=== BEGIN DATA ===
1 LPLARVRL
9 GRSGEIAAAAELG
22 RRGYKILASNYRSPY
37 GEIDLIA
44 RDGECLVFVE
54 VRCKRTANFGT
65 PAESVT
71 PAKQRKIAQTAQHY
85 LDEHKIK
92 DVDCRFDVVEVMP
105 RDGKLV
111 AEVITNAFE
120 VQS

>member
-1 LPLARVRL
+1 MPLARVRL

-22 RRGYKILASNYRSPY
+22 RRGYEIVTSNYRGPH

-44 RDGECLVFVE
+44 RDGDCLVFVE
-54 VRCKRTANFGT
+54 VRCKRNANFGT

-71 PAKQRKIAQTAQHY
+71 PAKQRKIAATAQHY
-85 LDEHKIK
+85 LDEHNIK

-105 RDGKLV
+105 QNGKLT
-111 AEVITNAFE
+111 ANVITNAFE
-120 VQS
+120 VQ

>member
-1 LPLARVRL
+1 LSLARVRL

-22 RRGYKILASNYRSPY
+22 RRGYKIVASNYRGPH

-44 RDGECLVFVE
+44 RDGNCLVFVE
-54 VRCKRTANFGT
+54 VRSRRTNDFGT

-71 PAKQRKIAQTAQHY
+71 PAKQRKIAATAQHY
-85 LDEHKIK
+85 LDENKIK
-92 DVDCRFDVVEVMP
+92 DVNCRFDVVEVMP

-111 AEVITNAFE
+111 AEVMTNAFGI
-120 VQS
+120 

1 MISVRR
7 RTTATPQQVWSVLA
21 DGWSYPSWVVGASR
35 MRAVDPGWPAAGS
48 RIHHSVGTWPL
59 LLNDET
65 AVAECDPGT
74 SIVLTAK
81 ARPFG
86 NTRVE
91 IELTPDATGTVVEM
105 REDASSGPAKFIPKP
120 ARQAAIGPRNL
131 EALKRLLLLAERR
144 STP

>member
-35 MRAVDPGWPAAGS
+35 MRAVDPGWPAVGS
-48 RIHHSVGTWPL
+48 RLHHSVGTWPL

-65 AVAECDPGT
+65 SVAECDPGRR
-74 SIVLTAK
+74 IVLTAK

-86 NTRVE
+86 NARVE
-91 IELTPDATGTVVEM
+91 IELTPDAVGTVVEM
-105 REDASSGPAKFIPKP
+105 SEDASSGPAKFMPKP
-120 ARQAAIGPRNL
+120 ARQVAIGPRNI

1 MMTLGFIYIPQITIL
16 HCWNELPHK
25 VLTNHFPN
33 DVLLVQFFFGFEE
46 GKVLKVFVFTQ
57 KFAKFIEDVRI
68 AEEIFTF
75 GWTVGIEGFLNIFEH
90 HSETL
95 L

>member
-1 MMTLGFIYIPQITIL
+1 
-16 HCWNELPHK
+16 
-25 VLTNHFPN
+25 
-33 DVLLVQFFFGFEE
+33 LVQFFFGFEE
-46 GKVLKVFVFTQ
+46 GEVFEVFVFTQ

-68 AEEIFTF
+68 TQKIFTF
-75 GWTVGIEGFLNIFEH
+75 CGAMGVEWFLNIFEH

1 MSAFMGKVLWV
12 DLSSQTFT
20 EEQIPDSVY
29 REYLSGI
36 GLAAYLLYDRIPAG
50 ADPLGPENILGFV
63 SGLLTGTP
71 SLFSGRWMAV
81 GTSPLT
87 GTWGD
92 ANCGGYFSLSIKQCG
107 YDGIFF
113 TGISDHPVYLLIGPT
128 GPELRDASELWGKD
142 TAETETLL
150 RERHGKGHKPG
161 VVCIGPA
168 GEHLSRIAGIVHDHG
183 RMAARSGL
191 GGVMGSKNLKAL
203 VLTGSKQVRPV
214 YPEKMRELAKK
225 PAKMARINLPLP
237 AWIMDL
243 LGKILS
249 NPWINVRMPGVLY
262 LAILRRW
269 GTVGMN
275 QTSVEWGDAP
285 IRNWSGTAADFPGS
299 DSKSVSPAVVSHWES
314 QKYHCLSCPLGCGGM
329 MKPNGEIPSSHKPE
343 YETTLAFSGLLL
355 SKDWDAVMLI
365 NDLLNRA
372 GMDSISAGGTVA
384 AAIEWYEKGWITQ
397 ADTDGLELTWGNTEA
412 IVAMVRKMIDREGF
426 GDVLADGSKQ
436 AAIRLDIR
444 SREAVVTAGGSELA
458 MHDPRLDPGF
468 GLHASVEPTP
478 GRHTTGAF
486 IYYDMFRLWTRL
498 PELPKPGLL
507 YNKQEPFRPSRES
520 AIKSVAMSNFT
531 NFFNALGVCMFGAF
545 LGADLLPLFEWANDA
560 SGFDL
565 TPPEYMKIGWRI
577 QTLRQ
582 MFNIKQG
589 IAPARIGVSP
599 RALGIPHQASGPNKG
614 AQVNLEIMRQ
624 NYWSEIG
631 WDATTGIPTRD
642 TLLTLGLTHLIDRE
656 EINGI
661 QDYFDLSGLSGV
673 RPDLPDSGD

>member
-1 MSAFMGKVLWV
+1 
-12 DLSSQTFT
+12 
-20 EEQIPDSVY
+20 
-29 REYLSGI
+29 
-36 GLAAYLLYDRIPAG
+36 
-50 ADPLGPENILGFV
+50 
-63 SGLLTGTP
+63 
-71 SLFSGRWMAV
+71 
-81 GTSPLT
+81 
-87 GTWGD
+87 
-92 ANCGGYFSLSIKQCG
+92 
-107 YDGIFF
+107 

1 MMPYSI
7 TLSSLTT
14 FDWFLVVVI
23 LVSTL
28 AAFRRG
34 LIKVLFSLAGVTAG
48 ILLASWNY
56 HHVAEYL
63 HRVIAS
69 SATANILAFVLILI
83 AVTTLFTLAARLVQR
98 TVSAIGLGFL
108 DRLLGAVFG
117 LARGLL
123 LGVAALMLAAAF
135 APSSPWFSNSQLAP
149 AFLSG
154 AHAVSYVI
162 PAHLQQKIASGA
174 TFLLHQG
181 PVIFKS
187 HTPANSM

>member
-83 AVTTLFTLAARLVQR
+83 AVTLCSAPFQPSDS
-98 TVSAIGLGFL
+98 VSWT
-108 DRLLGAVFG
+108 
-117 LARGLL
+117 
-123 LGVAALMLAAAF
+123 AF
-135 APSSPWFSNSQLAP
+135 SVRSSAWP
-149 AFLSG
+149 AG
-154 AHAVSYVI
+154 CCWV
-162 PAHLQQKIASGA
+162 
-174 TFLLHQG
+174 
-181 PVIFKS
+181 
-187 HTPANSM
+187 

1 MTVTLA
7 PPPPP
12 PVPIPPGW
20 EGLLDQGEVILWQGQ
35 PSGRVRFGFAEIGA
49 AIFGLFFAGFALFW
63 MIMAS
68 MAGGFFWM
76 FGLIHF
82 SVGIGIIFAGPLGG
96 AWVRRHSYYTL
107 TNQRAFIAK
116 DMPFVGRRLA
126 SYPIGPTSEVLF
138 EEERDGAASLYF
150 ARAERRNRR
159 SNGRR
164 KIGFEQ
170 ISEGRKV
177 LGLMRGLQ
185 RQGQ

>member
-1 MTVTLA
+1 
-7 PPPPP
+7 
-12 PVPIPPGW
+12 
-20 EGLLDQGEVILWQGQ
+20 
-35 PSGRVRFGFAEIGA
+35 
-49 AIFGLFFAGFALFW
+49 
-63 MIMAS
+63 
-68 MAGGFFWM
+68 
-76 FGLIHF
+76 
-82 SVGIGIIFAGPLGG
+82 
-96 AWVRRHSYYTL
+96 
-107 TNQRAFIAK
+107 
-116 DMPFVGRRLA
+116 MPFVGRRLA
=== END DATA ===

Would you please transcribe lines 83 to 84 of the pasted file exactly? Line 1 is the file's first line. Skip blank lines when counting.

+120 ARQVAIGPRNI

1 MMTLGFIYIPQITIL